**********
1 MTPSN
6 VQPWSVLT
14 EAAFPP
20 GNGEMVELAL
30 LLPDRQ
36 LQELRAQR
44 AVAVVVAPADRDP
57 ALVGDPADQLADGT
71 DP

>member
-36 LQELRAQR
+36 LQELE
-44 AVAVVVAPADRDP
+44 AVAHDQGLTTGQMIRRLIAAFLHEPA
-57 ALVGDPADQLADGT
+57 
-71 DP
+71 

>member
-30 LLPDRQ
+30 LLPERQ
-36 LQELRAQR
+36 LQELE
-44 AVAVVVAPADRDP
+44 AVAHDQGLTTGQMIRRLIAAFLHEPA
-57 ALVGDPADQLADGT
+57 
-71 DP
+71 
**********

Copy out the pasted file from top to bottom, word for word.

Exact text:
1 MTPSN
6 VQPWSVLT
14 EAAFPP
20 GNGEMVELAL
30 LLPDRQ
36 LQELRAQR
44 AVAVVVAPADRDP
57 ALVGDPADQLADGT
71 DP

>member
-36 LQELRAQR
+36 LQELE
-44 AVAVVVAPADRDP
+44 AVAHDQGLTTGQMIRRLIAAFLHEPA
-57 ALVGDPADQLADGT
+57 
-71 DP
+71 

>member
-30 LLPDRQ
+30 LLPERQ
-36 LQELRAQR
+36 LQELE
-44 AVAVVVAPADRDP
+44 AVAHDQGLTTGQMIRRLIAAFLHEPA
-57 ALVGDPADQLADGT
+57 
-71 DP
+71 